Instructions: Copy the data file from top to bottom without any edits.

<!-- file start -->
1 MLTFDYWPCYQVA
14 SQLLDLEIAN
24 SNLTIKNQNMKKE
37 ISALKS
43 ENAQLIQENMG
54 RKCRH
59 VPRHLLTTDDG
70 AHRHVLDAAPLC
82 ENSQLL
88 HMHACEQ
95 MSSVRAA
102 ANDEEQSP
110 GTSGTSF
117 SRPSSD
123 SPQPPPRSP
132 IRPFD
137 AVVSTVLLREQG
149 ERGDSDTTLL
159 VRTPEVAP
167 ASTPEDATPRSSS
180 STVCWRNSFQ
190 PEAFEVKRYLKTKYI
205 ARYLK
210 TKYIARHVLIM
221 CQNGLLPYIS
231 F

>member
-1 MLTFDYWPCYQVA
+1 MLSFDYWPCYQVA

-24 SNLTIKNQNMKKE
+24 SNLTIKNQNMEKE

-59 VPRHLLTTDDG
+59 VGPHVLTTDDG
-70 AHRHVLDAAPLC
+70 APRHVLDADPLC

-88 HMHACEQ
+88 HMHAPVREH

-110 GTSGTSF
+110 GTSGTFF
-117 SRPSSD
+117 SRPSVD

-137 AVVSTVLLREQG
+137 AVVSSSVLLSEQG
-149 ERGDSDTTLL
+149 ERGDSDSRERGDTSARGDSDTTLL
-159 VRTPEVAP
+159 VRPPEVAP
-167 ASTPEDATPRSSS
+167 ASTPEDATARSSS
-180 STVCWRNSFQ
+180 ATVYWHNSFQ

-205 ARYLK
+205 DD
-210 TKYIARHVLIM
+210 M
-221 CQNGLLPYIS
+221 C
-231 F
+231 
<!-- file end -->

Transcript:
1 MLTFDYWPCYQVA
14 SQLLDLEIAN
24 SNLTIKNQNMKKE
37 ISALKS
43 ENAQLIQENMG
54 RKCRH
59 VPRHLLTTDDG
70 AHRHVLDAAPLC
82 ENSQLL
88 HMHACEQ
95 MSSVRAA
102 ANDEEQSP
110 GTSGTSF
117 SRPSSD
123 SPQPPPRSP
132 IRPFD
137 AVVSTVLLREQG
149 ERGDSDTTLL
159 VRTPEVAP
167 ASTPEDATPRSSS
180 STVCWRNSFQ
190 PEAFEVKRYLKTKYI
205 ARYLK
210 TKYIARHVLIM
221 CQNGLLPYIS
231 F

>member
-1 MLTFDYWPCYQVA
+1 MLSFDYWPCYQVA

-24 SNLTIKNQNMKKE
+24 SNLTIKNQNMEKE

-59 VPRHLLTTDDG
+59 VGPHVLTTDDG
-70 AHRHVLDAAPLC
+70 APRHVLDADPLC

-88 HMHACEQ
+88 HMHAPVREH

-110 GTSGTSF
+110 GTSGTFF
-117 SRPSSD
+117 SRPSVD

-137 AVVSTVLLREQG
+137 AVVSSSVLLSEQG
-149 ERGDSDTTLL
+149 ERGDSDSRERGDTSARGDSDTTLL
-159 VRTPEVAP
+159 VRPPEVAP
-167 ASTPEDATPRSSS
+167 ASTPEDATARSSS
-180 STVCWRNSFQ
+180 ATVYWHNSFQ

-205 ARYLK
+205 DD
-210 TKYIARHVLIM
+210 M
-221 CQNGLLPYIS
+221 C
-231 F
+231 